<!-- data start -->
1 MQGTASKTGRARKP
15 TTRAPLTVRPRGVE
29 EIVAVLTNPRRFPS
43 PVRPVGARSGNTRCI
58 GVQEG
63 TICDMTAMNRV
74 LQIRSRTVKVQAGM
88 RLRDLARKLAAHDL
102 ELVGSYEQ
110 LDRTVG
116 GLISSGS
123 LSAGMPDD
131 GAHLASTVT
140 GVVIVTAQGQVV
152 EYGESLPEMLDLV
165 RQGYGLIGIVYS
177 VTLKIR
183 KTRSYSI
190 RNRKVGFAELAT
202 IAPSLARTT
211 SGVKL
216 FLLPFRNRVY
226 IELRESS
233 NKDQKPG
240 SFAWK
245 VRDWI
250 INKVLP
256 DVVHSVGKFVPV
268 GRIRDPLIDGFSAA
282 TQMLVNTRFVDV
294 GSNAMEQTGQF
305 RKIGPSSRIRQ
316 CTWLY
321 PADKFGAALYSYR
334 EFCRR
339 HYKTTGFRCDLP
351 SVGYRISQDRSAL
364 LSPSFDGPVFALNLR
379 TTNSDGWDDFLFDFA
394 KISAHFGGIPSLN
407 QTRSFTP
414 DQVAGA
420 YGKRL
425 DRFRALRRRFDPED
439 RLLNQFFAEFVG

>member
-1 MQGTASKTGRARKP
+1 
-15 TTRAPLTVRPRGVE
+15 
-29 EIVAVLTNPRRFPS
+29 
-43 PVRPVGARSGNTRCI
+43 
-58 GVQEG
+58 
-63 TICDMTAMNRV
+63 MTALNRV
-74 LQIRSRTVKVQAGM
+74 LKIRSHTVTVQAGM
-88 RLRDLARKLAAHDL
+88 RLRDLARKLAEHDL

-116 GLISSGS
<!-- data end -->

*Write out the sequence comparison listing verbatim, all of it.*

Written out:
1 MQGTASKTGRARKP
15 TTRAPLTVRPRGVE
29 EIVAVLTNPRRFPS
43 PVRPVGARSGNTRCI
58 GVQEG
63 TICDMTAMNRV
74 LQIRSRTVKVQAGM
88 RLRDLARKLAAHDL
102 ELVGSYEQ
110 LDRTVG
116 GLISSGS
123 LSAGMPDD
131 GAHLASTVT
140 GVVIVTAQGQVV
152 EYGESLPEMLDLV
165 RQGYGLIGIVYS
177 VTLKIR
183 KTRSYSI
190 RNRKVGFAELAT
202 IAPSLARTT
211 SGVKL
216 FLLPFRNRVY
226 IELRESS
233 NKDQKPG
240 SFAWK
245 VRDWI
250 INKVLP
256 DVVHSVGKFVPV
268 GRIRDPLIDGFSAA
282 TQMLVNTRFVDV
294 GSNAMEQTGQF
305 RKIGPSSRIRQ
316 CTWLY
321 PADKFGAALYSYR
334 EFCRR
339 HYKTTGFRCDLP
351 SVGYRISQDRSAL
364 LSPSFDGPVFALNLR
379 TTNSDGWDDFLFDFA
394 KISAHFGGIPSLN
407 QTRSFTP
414 DQVAGA
420 YGKRL
425 DRFRALRRRFDPED
439 RLLNQFFAEFVG

>member
-1 MQGTASKTGRARKP
+1 
-15 TTRAPLTVRPRGVE
+15 
-29 EIVAVLTNPRRFPS
+29 
-43 PVRPVGARSGNTRCI
+43 
-58 GVQEG
+58 
-63 TICDMTAMNRV
+63 MTALNRV
-74 LQIRSRTVKVQAGM
+74 LKIRSHTVTVQAGM
-88 RLRDLARKLAAHDL
+88 RLRDLARKLAEHDL

-116 GLISSGS